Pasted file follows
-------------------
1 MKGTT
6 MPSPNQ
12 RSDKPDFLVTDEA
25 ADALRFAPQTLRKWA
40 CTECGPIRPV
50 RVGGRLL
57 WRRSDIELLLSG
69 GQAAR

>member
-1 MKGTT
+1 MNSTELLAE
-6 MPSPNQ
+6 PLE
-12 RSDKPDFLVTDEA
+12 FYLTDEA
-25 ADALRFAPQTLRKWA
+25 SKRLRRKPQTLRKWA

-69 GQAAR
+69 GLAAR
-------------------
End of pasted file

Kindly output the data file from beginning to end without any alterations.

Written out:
1 MKGTT
6 MPSPNQ
12 RSDKPDFLVTDEA
25 ADALRFAPQTLRKWA
40 CTECGPIRPV
50 RVGGRLL
57 WRRSDIELLLSG
69 GQAAR

>member
-1 MKGTT
+1 MNSTELLAE
-6 MPSPNQ
+6 PLE
-12 RSDKPDFLVTDEA
+12 FYLTDEA
-25 ADALRFAPQTLRKWA
+25 SKRLRRKPQTLRKWA

-69 GQAAR
+69 GLAAR